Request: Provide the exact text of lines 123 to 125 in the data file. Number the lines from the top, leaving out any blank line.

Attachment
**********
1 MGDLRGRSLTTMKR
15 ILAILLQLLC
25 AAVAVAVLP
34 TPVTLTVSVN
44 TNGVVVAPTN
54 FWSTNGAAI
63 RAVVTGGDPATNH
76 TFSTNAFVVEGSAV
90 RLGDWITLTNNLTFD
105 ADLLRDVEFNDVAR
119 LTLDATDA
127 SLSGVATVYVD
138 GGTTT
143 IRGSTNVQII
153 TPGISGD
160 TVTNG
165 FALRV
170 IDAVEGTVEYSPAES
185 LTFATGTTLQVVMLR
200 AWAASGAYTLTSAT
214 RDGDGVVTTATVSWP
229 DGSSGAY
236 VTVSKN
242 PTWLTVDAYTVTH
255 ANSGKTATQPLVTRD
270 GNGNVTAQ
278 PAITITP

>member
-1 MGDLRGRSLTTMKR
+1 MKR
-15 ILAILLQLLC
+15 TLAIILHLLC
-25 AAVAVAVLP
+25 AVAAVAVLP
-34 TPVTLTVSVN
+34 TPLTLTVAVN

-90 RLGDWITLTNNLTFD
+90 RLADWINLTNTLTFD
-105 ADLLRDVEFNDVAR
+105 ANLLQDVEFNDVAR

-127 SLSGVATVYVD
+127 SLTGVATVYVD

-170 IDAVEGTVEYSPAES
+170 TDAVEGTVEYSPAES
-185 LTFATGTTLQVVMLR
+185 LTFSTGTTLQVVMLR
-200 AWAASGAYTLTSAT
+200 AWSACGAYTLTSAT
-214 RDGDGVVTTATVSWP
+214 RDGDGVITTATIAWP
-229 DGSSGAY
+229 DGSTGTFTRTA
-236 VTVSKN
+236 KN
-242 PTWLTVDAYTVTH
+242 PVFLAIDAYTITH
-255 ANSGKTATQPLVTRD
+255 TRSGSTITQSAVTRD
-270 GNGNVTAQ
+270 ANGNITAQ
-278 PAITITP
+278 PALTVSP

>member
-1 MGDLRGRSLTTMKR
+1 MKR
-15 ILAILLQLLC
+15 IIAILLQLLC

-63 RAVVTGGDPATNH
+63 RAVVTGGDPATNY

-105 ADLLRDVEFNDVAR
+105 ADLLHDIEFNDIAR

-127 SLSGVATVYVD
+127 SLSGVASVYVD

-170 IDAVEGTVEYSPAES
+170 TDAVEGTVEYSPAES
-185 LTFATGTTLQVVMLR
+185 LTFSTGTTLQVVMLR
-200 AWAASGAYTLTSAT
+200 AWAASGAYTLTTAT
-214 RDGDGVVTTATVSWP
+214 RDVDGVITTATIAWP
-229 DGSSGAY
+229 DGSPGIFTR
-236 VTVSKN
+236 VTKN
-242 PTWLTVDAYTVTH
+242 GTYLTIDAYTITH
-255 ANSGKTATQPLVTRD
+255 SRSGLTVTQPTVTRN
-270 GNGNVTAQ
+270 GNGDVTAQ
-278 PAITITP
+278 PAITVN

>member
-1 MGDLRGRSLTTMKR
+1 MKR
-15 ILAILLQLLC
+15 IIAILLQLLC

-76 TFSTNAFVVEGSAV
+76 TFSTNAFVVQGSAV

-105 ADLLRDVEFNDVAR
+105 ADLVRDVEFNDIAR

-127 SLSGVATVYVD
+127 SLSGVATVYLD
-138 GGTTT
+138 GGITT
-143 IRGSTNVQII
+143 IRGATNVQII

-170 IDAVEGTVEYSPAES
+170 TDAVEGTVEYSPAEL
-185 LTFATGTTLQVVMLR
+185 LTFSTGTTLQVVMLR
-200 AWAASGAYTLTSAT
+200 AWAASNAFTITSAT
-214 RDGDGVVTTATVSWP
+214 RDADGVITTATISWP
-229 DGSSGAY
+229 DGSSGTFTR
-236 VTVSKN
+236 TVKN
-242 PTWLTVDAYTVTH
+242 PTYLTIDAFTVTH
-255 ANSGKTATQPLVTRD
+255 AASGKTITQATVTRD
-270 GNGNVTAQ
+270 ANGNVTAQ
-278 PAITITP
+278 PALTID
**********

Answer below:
-255 ANSGKTATQPLVTRD
+255 AASGKTITQATVTRD
-270 GNGNVTAQ